After a doctor makes a diagnosis and determines the stage (extent) of the cancer, he/she will suggest a treatment plan. Treatment and surgical options for the most common lung cancer, non-small cell lung cancer, can vary. Patients may have surgery, chemotherapy, radiation therapy or a combination of treatments.
If surgery is recommended, there may be several options. The type of surgery will depend on the stage of the cancer, among other factors. The surgeon may perform one of the following:
- Wedge Resection: Removal of a small section of the lung containing the tumor and a margin of healthy tissue
- Segmental Resection: Removal of a larger portion of the lung, but not an entire lobe
- Lobectomy: Removal of an entire lobe of one lung
- Pneumonectomy: Removal of an entire lung
If surgery is recommended, some common surgical approaches include:
Open Surgery: Lung cancer surgery may be performed using open surgery through a long chest incision. Doctors may also need to spread the ribs to access the lung. Open surgery allows doctors to touch and feel organs while operating.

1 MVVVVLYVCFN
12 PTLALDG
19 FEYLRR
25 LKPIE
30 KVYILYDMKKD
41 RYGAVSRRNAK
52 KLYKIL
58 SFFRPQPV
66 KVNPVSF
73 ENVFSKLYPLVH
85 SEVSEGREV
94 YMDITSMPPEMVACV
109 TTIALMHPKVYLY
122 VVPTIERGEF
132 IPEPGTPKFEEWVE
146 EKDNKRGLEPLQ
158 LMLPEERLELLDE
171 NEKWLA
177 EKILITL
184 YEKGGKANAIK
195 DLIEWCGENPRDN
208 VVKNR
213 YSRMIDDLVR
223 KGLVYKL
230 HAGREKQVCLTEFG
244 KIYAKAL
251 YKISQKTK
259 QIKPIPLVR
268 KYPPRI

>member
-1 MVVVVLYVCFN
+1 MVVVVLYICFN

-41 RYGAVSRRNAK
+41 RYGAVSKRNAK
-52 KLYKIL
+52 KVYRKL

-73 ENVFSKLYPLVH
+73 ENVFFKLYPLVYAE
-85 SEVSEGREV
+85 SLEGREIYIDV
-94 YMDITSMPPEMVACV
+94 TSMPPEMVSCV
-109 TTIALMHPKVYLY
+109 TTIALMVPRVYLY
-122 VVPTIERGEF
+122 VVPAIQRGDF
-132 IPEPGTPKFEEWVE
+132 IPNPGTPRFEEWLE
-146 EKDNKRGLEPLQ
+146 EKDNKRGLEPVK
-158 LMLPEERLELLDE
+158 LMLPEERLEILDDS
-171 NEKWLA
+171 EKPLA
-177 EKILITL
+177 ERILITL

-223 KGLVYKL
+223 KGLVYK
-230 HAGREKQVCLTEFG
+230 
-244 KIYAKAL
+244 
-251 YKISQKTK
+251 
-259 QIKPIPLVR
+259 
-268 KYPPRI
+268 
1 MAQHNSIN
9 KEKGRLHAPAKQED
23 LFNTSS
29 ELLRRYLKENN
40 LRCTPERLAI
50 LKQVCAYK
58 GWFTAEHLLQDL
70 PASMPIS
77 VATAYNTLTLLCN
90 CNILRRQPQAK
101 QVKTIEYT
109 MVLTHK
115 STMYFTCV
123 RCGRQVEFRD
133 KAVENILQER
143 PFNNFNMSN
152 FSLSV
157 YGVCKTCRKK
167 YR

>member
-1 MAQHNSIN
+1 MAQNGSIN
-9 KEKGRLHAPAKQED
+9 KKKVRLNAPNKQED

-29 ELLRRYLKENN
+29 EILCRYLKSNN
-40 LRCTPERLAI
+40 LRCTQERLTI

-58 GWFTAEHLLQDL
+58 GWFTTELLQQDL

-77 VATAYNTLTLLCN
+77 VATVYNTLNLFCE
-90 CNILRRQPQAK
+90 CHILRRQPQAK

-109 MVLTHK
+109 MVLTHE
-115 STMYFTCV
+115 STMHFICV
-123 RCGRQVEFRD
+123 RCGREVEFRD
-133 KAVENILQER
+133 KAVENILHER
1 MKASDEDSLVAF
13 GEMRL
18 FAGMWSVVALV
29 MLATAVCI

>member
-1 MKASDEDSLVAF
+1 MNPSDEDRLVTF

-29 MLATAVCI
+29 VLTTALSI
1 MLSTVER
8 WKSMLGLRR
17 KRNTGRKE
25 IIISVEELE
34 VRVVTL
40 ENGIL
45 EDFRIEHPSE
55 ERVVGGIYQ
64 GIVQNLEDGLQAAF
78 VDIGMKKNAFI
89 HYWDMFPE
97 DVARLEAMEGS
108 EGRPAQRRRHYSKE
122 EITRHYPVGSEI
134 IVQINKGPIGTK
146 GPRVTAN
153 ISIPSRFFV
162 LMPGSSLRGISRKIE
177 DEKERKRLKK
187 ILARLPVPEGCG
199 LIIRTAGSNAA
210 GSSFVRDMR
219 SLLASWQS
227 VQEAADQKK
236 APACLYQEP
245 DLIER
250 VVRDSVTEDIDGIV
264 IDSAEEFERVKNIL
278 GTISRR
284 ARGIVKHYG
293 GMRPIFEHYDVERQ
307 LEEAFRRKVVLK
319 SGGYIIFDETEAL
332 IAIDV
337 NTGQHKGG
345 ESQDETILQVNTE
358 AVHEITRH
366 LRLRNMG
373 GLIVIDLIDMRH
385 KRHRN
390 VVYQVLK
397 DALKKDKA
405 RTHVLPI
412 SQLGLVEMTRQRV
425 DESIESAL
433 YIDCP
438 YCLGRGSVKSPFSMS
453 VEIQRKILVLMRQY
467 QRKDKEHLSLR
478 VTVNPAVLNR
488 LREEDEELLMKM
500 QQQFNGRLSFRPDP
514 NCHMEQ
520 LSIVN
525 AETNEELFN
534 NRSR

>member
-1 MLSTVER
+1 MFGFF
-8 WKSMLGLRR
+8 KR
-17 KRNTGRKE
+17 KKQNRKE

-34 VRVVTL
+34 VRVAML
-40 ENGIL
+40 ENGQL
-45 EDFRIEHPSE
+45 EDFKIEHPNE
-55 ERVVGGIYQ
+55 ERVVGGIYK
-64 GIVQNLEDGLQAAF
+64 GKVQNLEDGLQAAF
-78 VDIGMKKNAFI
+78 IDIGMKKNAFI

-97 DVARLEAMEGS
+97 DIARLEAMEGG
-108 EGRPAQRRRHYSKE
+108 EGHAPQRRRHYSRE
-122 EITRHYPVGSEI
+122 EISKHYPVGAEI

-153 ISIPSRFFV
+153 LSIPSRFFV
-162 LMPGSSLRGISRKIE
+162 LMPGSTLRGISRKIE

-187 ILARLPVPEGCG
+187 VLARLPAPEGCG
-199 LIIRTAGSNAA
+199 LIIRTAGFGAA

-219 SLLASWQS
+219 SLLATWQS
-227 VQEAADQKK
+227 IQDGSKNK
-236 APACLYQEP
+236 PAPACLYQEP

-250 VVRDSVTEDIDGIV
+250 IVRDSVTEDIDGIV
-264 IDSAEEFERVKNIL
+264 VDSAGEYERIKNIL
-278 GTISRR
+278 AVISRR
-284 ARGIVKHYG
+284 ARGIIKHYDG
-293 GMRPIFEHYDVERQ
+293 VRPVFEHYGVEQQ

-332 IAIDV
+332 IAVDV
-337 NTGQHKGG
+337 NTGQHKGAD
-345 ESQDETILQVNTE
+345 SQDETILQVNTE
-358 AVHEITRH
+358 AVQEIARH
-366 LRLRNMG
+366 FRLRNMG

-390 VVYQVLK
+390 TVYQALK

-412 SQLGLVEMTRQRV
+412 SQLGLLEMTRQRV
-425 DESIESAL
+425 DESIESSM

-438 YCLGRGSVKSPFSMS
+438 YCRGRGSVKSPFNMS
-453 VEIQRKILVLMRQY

Minimally Invasive Surgery:
- Thoracoscopy/VATS: Thoracoscopy is also called video-assisted thoracic surgery or VATS. Doctors insert a tiny camera (thorascope) and surgical instruments into the chest through small incisions. The camera takes images inside the patient’s body and sends them to a video monitor in the operating room to guide surgeons as they operate.
- Robotic-Assisted Surgery: When using robotic- assisted surgery, doctors make a few small incisions - similar to thoracoscopy procedures. During robotic-assisted surgery, the surgeon sits at a console near the patient and controls the instruments, which bend and rotate. The surgeon uses a 3D HD vision system which provides a magnified view inside the patient’s body. The system translates all hand movements into smaller, precise movements of tiny instruments in the patient’s body.